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The Independent Online
TODAY is the feast day of Saint George, protector of England and the knight who saved a young maiden from a dragon. A heathen town in Anatolia was keeping this foul-breathed dragon at bay by offering it two sheep every day. When the sheep had all been sacrificed they substituted a young girl, daughter of the king. George rescued the girl, subdued the dragon, and led it to the nearby city using the damsel's girdle as a lead. The citizens were terrified. Unchivalrously, George refused to kill the dragon unless they converted to Christianity, which they did. George was adopted as protector of the Kingdom of England soon after Crusaders claimed to have seen him helping the French in battle in the 11th century. His standard, red cross on white background, is the flag of England. He is also patron of horses and boy scouts.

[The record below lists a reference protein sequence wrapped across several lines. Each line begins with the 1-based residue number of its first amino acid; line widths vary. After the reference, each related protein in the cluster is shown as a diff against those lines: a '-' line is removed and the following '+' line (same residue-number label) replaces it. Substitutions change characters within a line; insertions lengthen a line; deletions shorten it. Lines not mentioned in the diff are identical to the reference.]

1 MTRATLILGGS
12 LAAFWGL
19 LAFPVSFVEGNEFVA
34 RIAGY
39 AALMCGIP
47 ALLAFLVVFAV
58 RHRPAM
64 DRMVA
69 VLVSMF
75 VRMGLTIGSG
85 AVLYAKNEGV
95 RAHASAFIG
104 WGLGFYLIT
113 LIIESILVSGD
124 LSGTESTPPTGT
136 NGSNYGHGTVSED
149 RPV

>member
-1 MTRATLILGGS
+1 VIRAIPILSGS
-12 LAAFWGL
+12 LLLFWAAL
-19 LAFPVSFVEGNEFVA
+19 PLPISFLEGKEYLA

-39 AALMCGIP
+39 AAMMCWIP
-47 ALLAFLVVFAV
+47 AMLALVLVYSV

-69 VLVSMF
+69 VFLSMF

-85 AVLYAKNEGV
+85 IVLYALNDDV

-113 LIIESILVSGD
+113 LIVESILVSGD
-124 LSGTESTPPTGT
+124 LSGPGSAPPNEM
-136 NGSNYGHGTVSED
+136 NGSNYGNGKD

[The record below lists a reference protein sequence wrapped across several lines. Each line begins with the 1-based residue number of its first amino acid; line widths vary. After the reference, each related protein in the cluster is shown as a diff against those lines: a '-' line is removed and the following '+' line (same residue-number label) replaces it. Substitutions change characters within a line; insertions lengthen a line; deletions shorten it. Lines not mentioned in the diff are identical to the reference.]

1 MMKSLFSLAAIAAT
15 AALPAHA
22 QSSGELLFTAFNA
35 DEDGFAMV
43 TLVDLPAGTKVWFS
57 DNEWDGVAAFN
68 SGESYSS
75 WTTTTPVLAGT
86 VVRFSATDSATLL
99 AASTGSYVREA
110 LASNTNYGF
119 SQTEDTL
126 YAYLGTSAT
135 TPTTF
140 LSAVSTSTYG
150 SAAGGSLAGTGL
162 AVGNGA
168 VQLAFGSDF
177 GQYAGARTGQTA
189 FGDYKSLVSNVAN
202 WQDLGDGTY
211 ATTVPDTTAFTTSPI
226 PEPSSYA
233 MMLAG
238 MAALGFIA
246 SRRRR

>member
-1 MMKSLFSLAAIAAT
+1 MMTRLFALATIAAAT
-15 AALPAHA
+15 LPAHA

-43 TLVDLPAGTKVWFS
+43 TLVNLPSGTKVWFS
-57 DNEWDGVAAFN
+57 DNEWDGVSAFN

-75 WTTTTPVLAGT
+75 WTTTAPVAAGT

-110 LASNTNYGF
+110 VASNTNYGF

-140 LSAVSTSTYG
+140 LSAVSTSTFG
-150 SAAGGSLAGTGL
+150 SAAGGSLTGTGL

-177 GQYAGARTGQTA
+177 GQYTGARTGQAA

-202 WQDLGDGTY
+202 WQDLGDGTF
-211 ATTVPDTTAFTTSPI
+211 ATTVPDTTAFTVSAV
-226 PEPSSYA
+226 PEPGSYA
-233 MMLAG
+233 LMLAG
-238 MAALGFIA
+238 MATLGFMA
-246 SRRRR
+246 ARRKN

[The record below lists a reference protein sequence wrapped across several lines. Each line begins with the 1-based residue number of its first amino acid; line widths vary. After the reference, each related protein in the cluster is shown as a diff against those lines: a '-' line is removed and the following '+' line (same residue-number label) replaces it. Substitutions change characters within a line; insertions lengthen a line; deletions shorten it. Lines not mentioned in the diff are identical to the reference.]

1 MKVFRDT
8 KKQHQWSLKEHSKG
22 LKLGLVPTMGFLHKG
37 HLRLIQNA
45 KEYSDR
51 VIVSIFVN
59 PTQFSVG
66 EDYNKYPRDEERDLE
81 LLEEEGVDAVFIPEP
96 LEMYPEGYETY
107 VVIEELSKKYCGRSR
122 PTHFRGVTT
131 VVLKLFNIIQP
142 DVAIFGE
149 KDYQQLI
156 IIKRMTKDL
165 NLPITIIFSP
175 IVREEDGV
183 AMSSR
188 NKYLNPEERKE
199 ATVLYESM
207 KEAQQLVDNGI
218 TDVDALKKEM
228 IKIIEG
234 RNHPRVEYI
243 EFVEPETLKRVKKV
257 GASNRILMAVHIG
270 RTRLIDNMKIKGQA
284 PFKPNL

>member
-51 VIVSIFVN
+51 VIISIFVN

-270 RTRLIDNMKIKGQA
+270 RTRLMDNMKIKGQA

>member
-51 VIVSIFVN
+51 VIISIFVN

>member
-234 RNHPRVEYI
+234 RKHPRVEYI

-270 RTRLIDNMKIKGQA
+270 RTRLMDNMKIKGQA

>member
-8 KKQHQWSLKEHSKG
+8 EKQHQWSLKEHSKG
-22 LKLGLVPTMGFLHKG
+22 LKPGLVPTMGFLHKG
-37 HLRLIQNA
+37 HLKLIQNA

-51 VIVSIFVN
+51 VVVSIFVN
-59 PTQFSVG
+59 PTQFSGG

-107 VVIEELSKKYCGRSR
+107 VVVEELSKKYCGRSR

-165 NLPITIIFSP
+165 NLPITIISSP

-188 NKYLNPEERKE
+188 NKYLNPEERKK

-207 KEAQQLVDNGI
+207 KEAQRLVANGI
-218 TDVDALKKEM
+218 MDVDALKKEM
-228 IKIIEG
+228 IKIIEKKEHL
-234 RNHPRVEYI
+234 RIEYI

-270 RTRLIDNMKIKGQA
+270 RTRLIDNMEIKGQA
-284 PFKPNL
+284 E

23 April, 1616: William Shakespeare, widely regarded as the greatest playwright of all time, died on his 52nd birthday. Born in Stratford-upon- Avon, the son of a glover, he wrote at least 36 plays, 154 sonnets and four long poems. He married Anne Hathaway in 1582 and had three children, including twins. Little else is known and his modest background has led many to argue that he could not be the author of works now attributed to him. The thesis that many were written by Sir Francis Bacon was advanced in 1805 by the Rev James Wilmot, who based his argument on the erudition of the plays contrasted with Shakespeare's presumed lack of scholarship. The notion that his works contain clues and cryptograms has fuelled further theories of authorship (as has the dedication to the mysterious "Mr W H"). A further theory comes from Muammar Gaddafi, the Libyan leader, who argues that the author was Arab - a Sheikh Speare. Sheikh or Shakespeare, his continuing influence on the English language is undeniable. His plays are littered with vivid phrases in daily use: Seen better days (As You Like It); in the mind's eye (Hamlet); tower of strength (Richard III); eating one out of house and home (Henry IV); in my heart of hearts (Hamlet); it is a sorry sight (Macbeth); for goodness sake (Henry VIII); wild goose chase (Romeo and Juliet); at one fell swoop (Macbeth); to the manner born (Hamlet); blinking idiots (Merchant of Venice); what the Dickens [devil] (Merry Wives of Windsor)the milk of human kindness (Macbeth); striving mightily (Taming of the Shrew).

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